From our point of view, the northern Italian ski village of Bormio is the center and staging area for some of the most famous climbs in the world - in order of difficulty within 50 kilometers of Bormia are 1. Passo dello Stelvio (Prato Allo Stelvio), 2. Passo Mortirolo (Mazzo di Valtellina), 3. Passo Mortirolo (Tovo), 4. Prato Maslino, 5. Passo Stelvio via Umbrail, 6. Passo dello Stelvio (Bormio), 7. Passo Di Gavia (Ponte di Legno), 8. Umbrail Pass, 9. Passo Mortirolo (Grosio), and 10. Passo di Gavia (Bormio). PJAMM has ridden all of these climbs and they are truly magnificent and exceptional climbs - Bormio should be considered a world cycling hub. The climbs in the Bormio area can be viewed via the map below (zoom in to view climbs in particular areas), by a detailed list of the climbs that can be arranged by difficulty, distance (longest climbs in the area), altitude gained, highest elevation (highest summit), average grade (sort the grades by varying distances), lowest start point, etc. Click on "Climb Page" to jump to the detail page for that particular bike climb. We feel this page provides a good summary of the best bicycling and biking climbs in the Bormio area. We have climbed in this area in 2016 and 2017 and, because this is simply one of the greatest climbing spots in the world, we are returning from July 26 to 29 to ride them all again!
Passo dello Stelvio from Prato Allo Stelvio.
Bormio is the hub for the greatest concentration of challenging and famous climbs by bike in Italy. We have stayed in Bormio twice to document some of the hardest and mainstay Giro d’Italia climbs there are: Passo dello Stelvio, Passo di Gavia, and Passo Mortirolo.
THE MOST FAMOUS CLIMB IN THE
The most epic bike climb in Italy.
#8 hardest bike climb in Italy and #42 in the world.
Ride 25.7 kilometers gaining 1,841 meters to 2,760 meters.
Stelvio from Prato allo Stelvio is unquestionably the centerpiece of the World Cycling Area of Bormio. Passo dello Stelvio is one of the four most famous bike climbs in the world. This is one of the greatest bicycle climbs in the world -- an unparalleled jewel. No more than what has already been written about it can be said; adjectives do not do justice to this extraordinary road and cycling climb. Passo dello Stelvio is truly in a class by itself.
Our first hairpin of . . . .
. . . 48!!
The best bike climb finish in the world -- seriously -- no exageration.
Passo dello Stelvio from Bormio.
Ride 21.7 kilometers gaining 1,534 meters at 7.1% average grade.
Passo dello Stelvio from Umbrail Pass.
Ride 13 kilometers gaining 1,119 meters at 8.5% average grade.
THE HARDEST CLIMB IN THE BORMIO AREA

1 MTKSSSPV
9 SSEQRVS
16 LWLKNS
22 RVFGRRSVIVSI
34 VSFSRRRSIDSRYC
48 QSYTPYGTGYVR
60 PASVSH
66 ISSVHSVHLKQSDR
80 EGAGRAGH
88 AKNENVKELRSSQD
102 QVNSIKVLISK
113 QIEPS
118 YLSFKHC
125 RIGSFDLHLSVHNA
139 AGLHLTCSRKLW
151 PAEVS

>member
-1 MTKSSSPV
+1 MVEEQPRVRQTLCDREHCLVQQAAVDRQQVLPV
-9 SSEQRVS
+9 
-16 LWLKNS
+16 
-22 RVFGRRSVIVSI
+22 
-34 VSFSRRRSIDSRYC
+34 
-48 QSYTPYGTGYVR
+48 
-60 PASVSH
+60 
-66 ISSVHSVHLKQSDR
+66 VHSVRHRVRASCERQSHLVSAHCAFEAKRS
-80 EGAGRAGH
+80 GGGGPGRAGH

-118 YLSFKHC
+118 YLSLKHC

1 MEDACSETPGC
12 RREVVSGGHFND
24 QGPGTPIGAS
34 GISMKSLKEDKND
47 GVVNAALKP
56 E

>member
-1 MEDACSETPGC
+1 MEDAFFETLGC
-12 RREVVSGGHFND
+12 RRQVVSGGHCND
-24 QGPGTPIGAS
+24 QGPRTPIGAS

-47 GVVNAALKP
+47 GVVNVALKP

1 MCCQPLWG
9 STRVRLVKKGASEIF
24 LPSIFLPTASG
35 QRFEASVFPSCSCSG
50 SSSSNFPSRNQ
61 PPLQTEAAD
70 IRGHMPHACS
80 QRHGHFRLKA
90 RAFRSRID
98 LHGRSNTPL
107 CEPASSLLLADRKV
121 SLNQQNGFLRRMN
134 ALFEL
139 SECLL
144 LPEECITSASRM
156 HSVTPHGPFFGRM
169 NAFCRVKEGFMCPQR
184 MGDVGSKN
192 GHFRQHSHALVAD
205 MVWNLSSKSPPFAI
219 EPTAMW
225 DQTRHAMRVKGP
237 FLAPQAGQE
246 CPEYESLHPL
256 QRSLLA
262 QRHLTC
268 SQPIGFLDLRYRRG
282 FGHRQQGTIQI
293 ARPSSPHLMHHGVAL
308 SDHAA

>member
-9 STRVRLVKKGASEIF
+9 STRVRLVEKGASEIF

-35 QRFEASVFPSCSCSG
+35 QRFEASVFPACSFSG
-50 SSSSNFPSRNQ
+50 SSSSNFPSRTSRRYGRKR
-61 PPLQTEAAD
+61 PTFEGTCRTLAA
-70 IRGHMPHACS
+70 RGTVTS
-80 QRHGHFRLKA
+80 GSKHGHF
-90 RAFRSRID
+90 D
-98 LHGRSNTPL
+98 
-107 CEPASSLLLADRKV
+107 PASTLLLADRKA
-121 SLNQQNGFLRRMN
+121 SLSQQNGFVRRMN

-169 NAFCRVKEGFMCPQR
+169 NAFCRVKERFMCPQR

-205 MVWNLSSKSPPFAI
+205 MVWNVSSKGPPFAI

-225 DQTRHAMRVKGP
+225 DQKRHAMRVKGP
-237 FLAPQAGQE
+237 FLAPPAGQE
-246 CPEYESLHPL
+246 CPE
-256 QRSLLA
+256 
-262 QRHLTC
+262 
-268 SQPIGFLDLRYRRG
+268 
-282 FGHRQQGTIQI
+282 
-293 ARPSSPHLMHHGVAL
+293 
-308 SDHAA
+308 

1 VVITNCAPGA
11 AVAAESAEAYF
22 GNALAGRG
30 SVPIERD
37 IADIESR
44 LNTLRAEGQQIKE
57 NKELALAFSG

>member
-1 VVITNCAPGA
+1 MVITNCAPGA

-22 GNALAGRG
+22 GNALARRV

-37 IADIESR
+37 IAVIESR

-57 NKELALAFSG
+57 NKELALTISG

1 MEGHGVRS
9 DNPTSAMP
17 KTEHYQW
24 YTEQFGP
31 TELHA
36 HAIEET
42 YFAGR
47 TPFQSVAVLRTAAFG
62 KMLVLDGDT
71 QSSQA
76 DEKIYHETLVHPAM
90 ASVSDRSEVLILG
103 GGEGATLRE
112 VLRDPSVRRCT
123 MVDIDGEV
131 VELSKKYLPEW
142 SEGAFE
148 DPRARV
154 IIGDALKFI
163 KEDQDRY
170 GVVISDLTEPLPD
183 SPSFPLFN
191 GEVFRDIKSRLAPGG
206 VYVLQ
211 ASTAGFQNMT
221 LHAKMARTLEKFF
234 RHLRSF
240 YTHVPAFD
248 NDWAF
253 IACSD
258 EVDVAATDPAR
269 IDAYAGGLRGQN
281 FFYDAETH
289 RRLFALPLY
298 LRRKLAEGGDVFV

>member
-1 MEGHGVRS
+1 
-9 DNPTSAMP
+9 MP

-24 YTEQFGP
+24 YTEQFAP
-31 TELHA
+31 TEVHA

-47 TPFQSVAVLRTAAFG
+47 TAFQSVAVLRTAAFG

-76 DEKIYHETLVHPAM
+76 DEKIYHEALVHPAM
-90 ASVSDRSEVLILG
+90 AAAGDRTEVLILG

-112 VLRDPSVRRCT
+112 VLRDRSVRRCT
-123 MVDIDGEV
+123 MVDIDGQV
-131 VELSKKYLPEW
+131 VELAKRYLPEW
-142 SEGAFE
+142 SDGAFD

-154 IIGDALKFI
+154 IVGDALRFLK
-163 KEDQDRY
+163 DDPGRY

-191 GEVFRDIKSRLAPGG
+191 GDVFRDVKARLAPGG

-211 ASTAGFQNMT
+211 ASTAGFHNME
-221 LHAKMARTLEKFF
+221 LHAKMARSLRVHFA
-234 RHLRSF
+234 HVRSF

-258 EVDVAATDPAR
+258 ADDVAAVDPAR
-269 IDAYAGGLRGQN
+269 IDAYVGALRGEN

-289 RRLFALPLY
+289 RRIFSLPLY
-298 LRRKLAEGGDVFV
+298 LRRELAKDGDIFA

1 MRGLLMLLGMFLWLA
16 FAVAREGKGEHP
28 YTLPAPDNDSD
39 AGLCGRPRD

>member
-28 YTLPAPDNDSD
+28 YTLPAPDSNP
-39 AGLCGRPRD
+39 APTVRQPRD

Ride 11.6 kilometers gaining 1,271 meters at 11.1% average grade.
Mortirolo. Yes the Mortirolo! We love Mortirolo, and, contrary to many of its “sans scenery” critics, we beg to differ! At #9 on the Top Italian Climb List, it is a stout climb and serious challenge. There is a reason this climb has been one of the most frequently visited (see chart, below) by the Giro d’Italia over the years. Yes, the distant views are often blocked by the thickly wooded forests bordering the road as we ascend, but to the interested and trained eye, there is much to behold.
First of 33 tornante on Mortirolo from Mazzo di Valtellina.
The last of the 33 tornante.
Pantani monument on tornante at km 7.5.
THE MOST EPIC CLIMB IN THE BORMIO AREA
We consider Passo di Gavia the second most epic bike climb in Italy.
Ride 16.5 kilometers gaining 1365 meters at 8% average grade.
Beautiful scenery along the way.
Gavia tunnel and the old road bypass.
The cycling climb to Passo Gavia from Pont di Legno is one of the most iconic and classic of Italian Alps bicycle assents. This is the pass that made Andy Hampsten famous (or vice versa) in the 1988 Giro d’Italia -- referred to as “The Day the Strong Men Cried” by the Italian sport magazine La Gazzetta dello Sport. It is an unbelievable climb and “must do” for all cycling enthusiasts living in or visiting Italy.
Scenes at the top.
The legend himself -- Andy Hampsten - Cinghaile Cycling Tours.
Beautiful scenery on this climb. . . of course, we are cycling in Italy, after all!
Passo Gavia from Bormio is a wonderful climb and makes for an exceptional out-and-back, up and over Passo Gavia to Ponte di Legno and back (62 kilometers gaining 2,700 meters).
Passo Gavia from Bormio
Ride 25 kilometers gaining 1,337 meters at 5.3% average grade.
THE LAST (BUT NOT LEAST) CLIMB IN THE BORMIO AREA
Cycling Torri Di Fraele
Ride 9 kilometers gaining 637 meters at 7% average grade.
Just 20 kilometers from Bormio, this climb is also known as “mini Stelvio” and is on the must-do list (or at least “should do” list) if you are staying in or around Bormio.
PLACES TO EAT IN BORMIO
When I was cycling in and around Bormio in 2016, 2017, and 2018, I was not paying attention to where to stay and eat like I am now. However, PJAMM friend and contributor Craig Arcuri (Laurel Heights, PA, USA) has spent a good deal of time cycling around Bormio (and apparently eating around there, too). Craig has provided us the following information regarding dining in Bormio:
I made a little list of restaurants I've been to in Bormio. The numbers are the Yelp rating. But it's Italy. It's all good :-)
I suppose my favorites are Bistrot Pizzeria Umami and The Steakhouse Braulio. Many of these places close after lunch until after 5. That just doesn't work if you need to replenish after a big climb. The Steakhouse is always open so that's been my go to place:
Bormio Restaurants I’ve been to. All Good to Great:
The Steak House Braulio - 4.2
La Nuova Pastorella - 3.6
Bistrot Pizzeria Umami - 4.2
EnoPizza4u - 4.3
Ristorante Pizzeria Sole - 4.2
Ristorante Buca 19 - 4.4 (at golf course)
Chisco Da Michele - 4.6
Ristorante Pizzeria Contado - 4.5
Ke Pizza Takeaway - 4.5
Panificio Eredi Romani - 4.8